Poll: 50 percent of voters would not re-elect Bush
But job approval rating remains constant
The survey indicates voters have mixed feelings on Bush's economic policies.
(CNN) -- A poll released Saturday finds that more registered voters want to see President Bush voted out than kept in office in the next election, but his job approval rating has remained constant.
In the Newsweek poll, 50 percent of registered voters who were queried said they do not want to see Bush re-elected, while 44 percent said they do.
The survey of 1,002 adults interviewed Thursday and Friday has a margin of error of plus-or-minus 3 percentage points.
The president's overall approval rating in the survey was 52 percent -- the same it has been in previous polls by the magazine during the past two months.
But in the wake of more deaths of U.S. soldiers in Iraq and the rising price tag for occupation and reconstruction, 51 percent of the respondents said they disapprove of Bush's handling of Iraq -- the highest Newsweek's polls have ever shown -- while 42 percent said they approve.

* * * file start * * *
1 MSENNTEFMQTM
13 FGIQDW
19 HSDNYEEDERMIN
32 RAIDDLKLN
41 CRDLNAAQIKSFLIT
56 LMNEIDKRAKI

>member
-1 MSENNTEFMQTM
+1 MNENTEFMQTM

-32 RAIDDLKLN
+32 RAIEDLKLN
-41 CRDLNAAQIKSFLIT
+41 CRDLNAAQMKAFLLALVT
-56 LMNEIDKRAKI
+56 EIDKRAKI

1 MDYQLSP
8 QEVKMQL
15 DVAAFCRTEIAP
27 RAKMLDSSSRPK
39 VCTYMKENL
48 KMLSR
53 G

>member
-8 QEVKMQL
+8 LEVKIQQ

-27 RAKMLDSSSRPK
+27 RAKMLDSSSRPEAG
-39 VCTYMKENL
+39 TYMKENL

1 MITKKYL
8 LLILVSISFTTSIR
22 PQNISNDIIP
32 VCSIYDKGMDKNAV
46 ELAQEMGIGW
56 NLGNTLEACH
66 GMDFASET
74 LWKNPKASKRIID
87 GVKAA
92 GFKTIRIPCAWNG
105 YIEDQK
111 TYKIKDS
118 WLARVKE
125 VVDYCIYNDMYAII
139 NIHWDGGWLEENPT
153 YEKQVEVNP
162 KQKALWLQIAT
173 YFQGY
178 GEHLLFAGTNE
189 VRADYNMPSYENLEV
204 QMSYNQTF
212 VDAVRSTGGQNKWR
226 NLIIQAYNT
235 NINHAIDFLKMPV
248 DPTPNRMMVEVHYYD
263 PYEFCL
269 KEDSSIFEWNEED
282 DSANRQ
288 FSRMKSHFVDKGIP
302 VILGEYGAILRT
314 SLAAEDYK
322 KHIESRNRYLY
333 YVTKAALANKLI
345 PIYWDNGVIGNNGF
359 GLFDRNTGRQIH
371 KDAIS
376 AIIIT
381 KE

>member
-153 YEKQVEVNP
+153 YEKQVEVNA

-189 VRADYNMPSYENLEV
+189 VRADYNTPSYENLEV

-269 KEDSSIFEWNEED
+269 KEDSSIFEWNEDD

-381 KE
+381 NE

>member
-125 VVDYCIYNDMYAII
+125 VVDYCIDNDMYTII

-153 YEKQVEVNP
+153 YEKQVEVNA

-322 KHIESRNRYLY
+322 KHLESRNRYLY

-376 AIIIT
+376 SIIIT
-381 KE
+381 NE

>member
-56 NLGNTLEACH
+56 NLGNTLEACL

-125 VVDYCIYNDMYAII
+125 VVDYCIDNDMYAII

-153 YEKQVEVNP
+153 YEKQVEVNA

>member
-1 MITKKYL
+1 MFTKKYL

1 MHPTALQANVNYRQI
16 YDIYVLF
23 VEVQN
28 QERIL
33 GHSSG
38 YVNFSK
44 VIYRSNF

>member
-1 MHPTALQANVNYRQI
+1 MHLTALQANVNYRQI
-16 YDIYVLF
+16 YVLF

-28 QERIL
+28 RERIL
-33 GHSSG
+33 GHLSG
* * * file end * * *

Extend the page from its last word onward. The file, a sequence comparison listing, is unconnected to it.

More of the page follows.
The survey suggests mixed feelings on the president's economic policies, following positive news this week. Forty-four percent said they approve of the way Bush is handling the economy -- up six points from the magazine's previous poll a month ago. Forty-eight percent said they disapprove.
Among contenders for the Democratic presidential nomination, former Vermont Gov. Howard Dean edges out Gen. Wesley Clark in the poll. Sixteen percent of Democratic voters and those who lean Democratic said Dean would be their first choice, while 15 percent said Clark would be.
Rep. Dick Gephardt was third with 9 percent; followed by Sen. Joseph Lieberman at 8 percent; Sen. John Kerry and former Senator and Ambassador Carol Moseley Braun at 7 percent; Sen. John Edwards at 6 percent; the Rev. Al Sharpton at 4 percent; and Rep. Dennis Kucinich at 2 percent.
Asked about possible matchups between Bush and Clark, Dean, Kerry, Lieberman, and Gephardt, respondents gave Bush a 4 or 5 percent lead in each case.